In a recent article, The News detailed accusations from students that SGA’s rejection of a community COVID-19 testing referendum was “racist” and “classist.” As a result of their public comments on the issue being circulated on social media, some SGA senators received threats of violence. Going forward, in situations similar to that, how do you feel you can thread the needle between accountability and safety for SGA senators?

CB: I’m not convinced that there’s going to be a one-size-fits-all solution to things like this. I think it is incredibly important to myself and to Izzy that transparency and accountability is absolutely present within SGA. We are accountable to our constituents. The press being involved with SGA is something that is of utmost importance. When it comes to Senator safety, I think a lot of factors played into what happened. I think one of them is that people don’t like SGA, so any opportunity to attack senators like that is easy to take up, especially when it’s online. The first step is really encouraging active, lively discussion with full respect for each other’s opinions and [recognizing] that we all come from different backgrounds and different perspectives and that’s part of debate. And we should be welcoming that, as opposed to creating arguments or things like that.

IG: We don’t want to limit anything that [senators] say, but we do need to educate them. We do want to take steps immediately, and we’ve already been talking about it in [SGA] leadership to have a training program for our new senators to make sure that they understand that everything that they say is public knowledge and information that can be posted in the media. One other thing we wanted to make sure, and this was part of the goal with kind of developing a better relationship with campus media organizations, is that senator’s words aren’t being misconstrued in any way. We do want to make sure that we have a person for that. Our executive director of communications, whoever it might be in the next following years — we want to make sure they have a really good relationship with these media sources.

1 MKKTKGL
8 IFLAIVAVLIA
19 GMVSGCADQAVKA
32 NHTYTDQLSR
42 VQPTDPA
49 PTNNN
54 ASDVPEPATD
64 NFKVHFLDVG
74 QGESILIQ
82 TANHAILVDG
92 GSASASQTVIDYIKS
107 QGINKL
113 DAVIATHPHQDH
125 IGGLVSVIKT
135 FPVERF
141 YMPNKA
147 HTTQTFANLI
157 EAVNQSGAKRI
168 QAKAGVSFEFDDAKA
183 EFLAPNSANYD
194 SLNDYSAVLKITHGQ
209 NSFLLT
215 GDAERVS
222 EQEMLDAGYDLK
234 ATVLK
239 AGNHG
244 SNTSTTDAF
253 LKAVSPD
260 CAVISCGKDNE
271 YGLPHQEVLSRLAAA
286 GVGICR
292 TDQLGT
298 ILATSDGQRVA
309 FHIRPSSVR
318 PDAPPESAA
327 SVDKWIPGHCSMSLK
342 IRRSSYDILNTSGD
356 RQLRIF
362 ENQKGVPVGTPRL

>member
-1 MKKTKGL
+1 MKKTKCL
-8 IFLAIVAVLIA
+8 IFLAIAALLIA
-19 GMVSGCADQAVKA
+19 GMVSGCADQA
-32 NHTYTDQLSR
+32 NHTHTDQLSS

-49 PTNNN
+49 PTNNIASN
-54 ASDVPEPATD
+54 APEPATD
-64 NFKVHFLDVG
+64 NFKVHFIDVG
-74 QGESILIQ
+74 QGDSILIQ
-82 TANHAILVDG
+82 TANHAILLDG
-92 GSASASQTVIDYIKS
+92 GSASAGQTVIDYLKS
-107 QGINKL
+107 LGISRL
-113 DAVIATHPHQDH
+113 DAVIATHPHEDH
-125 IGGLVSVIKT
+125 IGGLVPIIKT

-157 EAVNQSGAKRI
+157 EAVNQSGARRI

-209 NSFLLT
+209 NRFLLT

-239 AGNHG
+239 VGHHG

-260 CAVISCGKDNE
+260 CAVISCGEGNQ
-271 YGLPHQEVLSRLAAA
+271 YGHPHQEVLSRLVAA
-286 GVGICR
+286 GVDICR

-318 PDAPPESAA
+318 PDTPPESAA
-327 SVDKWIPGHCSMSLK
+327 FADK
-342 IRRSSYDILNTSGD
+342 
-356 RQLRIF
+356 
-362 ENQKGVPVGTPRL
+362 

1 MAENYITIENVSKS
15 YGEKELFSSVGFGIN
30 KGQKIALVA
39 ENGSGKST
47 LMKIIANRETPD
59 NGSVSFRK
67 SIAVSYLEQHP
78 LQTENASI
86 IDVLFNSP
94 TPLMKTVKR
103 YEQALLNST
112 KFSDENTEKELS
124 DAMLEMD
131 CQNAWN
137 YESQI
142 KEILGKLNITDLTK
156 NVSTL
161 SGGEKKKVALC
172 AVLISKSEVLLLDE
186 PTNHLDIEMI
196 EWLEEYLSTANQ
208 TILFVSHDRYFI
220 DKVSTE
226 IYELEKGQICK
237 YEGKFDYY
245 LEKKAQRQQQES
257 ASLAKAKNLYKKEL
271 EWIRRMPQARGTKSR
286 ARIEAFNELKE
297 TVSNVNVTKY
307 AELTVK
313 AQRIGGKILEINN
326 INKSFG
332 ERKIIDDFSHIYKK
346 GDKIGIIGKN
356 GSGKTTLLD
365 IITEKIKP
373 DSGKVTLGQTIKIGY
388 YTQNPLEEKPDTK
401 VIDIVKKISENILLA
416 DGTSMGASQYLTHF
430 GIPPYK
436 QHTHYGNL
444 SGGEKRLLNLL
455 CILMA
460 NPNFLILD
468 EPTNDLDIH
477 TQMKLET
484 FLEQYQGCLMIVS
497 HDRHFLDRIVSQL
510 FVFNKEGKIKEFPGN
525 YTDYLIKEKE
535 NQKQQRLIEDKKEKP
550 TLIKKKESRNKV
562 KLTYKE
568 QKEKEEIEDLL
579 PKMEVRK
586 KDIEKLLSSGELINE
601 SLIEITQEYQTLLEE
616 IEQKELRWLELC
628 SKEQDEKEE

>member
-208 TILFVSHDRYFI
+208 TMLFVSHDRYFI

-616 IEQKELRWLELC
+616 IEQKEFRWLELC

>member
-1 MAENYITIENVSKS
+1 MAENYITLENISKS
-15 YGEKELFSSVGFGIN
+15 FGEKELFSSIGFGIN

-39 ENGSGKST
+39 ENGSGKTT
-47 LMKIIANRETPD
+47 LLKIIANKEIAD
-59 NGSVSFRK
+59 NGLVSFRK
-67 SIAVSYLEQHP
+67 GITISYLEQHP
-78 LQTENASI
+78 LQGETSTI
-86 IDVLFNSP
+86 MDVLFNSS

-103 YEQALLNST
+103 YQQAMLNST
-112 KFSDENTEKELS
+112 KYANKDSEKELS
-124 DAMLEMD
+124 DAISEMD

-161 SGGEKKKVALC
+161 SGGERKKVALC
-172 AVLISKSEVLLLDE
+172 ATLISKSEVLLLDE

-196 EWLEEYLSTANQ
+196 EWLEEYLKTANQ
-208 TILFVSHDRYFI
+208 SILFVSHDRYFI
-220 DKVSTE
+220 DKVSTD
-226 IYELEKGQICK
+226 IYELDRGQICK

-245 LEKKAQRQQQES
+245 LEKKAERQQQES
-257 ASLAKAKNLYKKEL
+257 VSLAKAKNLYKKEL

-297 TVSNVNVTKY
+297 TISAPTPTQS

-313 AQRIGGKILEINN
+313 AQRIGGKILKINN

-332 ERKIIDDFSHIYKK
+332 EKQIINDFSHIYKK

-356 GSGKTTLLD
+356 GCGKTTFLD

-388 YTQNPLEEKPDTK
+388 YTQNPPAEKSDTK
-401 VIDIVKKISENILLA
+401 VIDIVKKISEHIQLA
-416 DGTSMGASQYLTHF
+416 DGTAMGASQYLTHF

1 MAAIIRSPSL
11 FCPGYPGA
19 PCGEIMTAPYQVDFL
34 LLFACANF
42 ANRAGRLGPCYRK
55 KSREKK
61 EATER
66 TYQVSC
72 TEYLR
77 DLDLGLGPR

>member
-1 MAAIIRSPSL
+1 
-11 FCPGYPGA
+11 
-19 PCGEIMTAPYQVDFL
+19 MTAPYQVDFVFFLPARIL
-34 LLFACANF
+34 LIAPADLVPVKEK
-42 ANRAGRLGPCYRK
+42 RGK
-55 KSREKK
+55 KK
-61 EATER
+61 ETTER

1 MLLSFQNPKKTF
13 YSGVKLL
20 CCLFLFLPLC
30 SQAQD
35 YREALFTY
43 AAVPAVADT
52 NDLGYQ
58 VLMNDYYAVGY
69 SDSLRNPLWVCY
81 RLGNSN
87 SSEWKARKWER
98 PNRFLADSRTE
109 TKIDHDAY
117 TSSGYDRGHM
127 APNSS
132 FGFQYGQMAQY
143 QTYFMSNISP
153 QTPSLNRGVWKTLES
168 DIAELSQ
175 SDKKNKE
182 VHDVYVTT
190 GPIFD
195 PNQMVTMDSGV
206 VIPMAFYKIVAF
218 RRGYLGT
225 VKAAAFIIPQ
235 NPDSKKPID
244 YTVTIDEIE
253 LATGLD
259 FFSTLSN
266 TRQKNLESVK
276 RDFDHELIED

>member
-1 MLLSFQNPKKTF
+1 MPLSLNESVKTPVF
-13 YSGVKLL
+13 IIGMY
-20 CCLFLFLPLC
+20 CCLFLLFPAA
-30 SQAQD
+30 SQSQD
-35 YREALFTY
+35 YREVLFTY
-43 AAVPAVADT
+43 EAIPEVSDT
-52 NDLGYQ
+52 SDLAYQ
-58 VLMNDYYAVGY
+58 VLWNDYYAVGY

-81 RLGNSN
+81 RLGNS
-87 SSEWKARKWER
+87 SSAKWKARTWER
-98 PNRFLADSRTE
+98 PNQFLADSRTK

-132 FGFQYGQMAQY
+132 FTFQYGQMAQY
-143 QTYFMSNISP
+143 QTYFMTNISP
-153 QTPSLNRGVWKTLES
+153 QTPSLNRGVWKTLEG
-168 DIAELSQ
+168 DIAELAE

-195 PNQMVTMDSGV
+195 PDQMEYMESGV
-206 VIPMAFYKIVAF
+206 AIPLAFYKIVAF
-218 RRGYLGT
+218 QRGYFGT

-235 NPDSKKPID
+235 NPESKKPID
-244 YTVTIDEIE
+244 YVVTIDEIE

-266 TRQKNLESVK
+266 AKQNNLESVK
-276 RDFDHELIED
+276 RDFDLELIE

The reasoning for a lot of students’ mistrust of SGA is that they don’t feel it has enough power to actually get things done. Referendum questions or pieces of legislation will be passed by a large majority, and when they’re brought to the administration, they just don’t do anything about it. Do you have an answer for students who are skeptical as to what SGA is actually able to do?